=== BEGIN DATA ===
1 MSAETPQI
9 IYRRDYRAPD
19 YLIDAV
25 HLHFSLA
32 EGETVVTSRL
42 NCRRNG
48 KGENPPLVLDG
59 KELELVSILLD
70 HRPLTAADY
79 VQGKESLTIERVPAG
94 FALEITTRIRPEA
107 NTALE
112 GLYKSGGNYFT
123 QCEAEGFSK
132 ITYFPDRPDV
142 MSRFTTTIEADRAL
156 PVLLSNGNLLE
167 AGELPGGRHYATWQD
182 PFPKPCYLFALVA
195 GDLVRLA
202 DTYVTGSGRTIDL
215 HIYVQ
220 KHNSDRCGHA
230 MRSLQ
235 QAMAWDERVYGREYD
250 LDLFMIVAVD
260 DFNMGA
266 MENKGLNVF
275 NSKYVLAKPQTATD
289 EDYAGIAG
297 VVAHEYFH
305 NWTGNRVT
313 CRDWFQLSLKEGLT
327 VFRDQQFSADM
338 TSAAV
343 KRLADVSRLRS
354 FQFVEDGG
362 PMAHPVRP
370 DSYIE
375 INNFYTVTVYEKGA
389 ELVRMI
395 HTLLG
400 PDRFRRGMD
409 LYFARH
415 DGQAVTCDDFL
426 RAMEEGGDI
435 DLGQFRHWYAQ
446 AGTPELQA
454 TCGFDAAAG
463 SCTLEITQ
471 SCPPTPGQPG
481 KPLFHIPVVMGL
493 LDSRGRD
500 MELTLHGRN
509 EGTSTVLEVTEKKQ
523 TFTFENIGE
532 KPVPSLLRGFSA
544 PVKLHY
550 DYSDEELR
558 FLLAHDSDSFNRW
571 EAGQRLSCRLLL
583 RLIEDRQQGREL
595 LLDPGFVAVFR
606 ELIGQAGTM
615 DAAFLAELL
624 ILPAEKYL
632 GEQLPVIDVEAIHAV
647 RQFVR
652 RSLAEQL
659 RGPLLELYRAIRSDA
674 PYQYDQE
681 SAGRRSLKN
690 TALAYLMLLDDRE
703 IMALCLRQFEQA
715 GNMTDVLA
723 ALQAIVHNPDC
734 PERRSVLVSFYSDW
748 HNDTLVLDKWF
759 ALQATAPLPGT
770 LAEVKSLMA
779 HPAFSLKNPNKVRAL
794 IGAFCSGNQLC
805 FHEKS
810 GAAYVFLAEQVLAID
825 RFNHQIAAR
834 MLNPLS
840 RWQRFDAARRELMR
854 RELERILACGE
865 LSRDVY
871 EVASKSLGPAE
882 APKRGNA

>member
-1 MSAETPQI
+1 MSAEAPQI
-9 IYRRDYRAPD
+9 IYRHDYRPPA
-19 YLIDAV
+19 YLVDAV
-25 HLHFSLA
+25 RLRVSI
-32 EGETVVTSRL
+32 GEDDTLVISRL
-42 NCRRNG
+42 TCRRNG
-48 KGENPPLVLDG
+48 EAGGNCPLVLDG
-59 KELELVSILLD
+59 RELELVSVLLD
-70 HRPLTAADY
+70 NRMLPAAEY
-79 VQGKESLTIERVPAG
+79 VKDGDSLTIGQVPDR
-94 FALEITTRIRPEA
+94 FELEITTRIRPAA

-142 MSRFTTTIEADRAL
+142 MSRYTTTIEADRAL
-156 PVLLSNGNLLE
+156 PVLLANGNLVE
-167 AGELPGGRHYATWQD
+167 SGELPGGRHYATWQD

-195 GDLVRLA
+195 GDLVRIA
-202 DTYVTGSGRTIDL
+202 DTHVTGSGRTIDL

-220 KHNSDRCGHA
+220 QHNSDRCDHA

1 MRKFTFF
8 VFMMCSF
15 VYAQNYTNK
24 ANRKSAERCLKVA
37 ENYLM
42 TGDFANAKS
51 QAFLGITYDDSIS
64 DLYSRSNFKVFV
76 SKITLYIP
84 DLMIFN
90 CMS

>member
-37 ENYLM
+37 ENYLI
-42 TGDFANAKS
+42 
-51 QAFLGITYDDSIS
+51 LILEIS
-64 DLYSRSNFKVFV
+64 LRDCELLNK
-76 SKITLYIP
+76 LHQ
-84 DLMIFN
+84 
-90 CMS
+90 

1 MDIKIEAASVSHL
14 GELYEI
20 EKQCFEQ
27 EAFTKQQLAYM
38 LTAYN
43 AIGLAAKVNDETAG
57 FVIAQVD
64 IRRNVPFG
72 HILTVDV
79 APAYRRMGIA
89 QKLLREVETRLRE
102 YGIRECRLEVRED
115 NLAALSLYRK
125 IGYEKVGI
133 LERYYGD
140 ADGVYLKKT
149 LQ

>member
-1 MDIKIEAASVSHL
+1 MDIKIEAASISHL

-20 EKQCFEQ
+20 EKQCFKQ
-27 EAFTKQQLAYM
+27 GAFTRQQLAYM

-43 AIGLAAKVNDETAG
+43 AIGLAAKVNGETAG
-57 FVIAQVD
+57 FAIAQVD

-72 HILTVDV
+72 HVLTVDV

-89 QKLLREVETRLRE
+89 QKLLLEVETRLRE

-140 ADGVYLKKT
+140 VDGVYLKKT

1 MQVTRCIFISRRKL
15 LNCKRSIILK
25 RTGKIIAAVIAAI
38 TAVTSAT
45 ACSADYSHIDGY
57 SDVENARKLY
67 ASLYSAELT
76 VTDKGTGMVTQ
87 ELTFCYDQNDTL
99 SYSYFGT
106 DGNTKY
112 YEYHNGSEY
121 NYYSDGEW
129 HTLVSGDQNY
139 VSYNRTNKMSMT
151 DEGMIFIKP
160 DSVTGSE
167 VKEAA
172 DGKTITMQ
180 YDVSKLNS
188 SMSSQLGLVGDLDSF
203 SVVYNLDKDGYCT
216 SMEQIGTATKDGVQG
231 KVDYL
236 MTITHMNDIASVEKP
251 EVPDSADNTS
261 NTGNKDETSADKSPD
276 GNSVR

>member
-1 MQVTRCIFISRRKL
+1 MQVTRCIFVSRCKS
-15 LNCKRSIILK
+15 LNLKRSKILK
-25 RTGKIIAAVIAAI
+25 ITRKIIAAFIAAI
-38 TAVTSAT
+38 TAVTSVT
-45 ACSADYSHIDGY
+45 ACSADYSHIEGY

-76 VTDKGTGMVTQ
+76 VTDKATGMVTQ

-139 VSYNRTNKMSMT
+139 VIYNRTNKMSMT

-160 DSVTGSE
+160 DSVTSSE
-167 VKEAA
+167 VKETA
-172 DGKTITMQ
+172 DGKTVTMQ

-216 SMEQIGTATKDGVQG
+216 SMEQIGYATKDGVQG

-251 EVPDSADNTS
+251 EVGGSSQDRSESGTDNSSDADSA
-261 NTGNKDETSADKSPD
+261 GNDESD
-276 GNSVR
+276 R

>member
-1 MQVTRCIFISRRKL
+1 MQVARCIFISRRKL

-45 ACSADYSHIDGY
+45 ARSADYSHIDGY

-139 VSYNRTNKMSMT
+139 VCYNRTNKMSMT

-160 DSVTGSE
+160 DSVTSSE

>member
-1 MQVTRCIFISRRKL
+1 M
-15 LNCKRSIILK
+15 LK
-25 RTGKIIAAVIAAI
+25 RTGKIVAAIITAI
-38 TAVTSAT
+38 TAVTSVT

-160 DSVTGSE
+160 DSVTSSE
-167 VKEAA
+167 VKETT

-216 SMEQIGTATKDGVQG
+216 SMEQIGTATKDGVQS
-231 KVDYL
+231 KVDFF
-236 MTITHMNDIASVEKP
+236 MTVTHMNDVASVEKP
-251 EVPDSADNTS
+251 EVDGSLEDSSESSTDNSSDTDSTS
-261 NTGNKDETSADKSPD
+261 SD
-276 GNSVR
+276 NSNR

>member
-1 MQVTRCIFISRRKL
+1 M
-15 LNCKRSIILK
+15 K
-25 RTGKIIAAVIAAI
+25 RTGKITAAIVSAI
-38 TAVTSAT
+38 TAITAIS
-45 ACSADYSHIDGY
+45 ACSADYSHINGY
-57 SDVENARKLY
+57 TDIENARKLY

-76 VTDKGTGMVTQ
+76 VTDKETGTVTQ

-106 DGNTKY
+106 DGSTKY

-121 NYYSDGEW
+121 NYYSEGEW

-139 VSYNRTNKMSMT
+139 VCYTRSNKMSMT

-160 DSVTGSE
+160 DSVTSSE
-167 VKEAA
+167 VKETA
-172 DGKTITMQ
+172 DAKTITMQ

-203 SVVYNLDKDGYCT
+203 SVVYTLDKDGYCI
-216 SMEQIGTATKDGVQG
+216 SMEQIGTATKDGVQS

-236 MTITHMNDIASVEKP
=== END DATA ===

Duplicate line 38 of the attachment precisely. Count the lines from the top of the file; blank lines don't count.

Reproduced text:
362 PMAHPVRP